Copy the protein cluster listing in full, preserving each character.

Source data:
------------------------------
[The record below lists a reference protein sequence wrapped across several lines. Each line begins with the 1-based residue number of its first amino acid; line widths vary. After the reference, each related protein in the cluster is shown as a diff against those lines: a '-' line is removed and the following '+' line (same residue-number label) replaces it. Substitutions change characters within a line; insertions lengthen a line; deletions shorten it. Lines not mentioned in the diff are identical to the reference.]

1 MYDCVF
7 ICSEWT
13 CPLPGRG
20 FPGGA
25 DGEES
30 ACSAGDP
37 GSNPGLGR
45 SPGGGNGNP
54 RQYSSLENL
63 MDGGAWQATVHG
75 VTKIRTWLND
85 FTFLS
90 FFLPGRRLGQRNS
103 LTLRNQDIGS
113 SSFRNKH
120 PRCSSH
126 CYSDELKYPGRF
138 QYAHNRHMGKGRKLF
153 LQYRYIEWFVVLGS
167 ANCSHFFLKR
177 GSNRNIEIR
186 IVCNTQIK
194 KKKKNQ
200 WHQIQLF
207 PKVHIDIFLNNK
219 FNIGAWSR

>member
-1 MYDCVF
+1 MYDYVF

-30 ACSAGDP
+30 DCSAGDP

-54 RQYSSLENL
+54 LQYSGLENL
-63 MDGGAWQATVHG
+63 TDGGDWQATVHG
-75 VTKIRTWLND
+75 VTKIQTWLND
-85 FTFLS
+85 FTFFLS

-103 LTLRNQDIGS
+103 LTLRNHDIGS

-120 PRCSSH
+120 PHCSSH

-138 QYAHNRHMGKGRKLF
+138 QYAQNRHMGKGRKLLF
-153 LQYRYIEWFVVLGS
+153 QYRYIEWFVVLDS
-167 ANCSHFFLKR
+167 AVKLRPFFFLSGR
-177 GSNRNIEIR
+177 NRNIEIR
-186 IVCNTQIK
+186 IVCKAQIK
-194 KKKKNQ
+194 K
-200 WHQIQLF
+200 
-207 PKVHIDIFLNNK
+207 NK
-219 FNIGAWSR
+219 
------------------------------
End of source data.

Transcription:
[The record below lists a reference protein sequence wrapped across several lines. Each line begins with the 1-based residue number of its first amino acid; line widths vary. After the reference, each related protein in the cluster is shown as a diff against those lines: a '-' line is removed and the following '+' line (same residue-number label) replaces it. Substitutions change characters within a line; insertions lengthen a line; deletions shorten it. Lines not mentioned in the diff are identical to the reference.]

1 MYDCVF
7 ICSEWT
13 CPLPGRG
20 FPGGA
25 DGEES
30 ACSAGDP
37 GSNPGLGR
45 SPGGGNGNP
54 RQYSSLENL
63 MDGGAWQATVHG
75 VTKIRTWLND
85 FTFLS
90 FFLPGRRLGQRNS
103 LTLRNQDIGS
113 SSFRNKH
120 PRCSSH
126 CYSDELKYPGRF
138 QYAHNRHMGKGRKLF
153 LQYRYIEWFVVLGS
167 ANCSHFFLKR
177 GSNRNIEIR
186 IVCNTQIK
194 KKKKNQ
200 WHQIQLF
207 PKVHIDIFLNNK
219 FNIGAWSR

>member
-1 MYDCVF
+1 MYDYVF

-30 ACSAGDP
+30 DCSAGDP

-54 RQYSSLENL
+54 LQYSGLENL
-63 MDGGAWQATVHG
+63 TDGGDWQATVHG
-75 VTKIRTWLND
+75 VTKIQTWLND
-85 FTFLS
+85 FTFFLS

-103 LTLRNQDIGS
+103 LTLRNHDIGS

-120 PRCSSH
+120 PHCSSH

-138 QYAHNRHMGKGRKLF
+138 QYAQNRHMGKGRKLLF
-153 LQYRYIEWFVVLGS
+153 QYRYIEWFVVLDS
-167 ANCSHFFLKR
+167 AVKLRPFFFLSGR
-177 GSNRNIEIR
+177 NRNIEIR
-186 IVCNTQIK
+186 IVCKAQIK
-194 KKKKNQ
+194 K
-200 WHQIQLF
+200 
-207 PKVHIDIFLNNK
+207 NK
-219 FNIGAWSR
+219 